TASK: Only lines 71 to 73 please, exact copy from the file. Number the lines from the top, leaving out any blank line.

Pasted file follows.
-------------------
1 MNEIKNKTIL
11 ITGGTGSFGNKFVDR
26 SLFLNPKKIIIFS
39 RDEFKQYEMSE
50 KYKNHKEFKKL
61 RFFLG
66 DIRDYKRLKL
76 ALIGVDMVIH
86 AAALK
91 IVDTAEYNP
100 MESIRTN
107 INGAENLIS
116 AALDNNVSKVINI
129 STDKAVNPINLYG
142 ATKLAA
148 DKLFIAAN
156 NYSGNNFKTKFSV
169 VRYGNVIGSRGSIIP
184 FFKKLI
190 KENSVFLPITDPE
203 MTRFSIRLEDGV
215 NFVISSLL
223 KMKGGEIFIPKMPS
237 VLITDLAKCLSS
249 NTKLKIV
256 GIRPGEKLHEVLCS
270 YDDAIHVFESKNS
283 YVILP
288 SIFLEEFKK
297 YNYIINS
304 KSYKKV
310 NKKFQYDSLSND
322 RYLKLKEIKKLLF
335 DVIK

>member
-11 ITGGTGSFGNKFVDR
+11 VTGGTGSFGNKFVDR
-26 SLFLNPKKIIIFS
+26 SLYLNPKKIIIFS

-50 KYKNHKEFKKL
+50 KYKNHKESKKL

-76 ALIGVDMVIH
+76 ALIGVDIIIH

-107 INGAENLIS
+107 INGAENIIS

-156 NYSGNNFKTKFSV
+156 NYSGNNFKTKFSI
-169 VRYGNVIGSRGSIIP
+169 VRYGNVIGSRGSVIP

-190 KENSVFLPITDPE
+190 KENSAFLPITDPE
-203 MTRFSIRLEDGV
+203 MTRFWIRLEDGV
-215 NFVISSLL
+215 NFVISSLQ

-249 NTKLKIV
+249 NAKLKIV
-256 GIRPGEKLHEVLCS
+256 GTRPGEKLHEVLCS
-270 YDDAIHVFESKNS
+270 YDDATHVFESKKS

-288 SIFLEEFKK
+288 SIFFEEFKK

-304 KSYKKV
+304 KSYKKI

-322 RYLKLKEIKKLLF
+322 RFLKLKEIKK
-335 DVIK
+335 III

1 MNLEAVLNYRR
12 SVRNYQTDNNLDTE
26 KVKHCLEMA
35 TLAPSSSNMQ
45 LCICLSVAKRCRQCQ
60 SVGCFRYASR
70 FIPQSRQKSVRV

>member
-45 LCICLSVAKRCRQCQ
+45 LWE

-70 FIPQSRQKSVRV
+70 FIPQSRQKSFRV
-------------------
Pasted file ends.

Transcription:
12 SVRNYQTDNNLDTE
26 KVKHCLEMA
35 TLAPSSSNMQ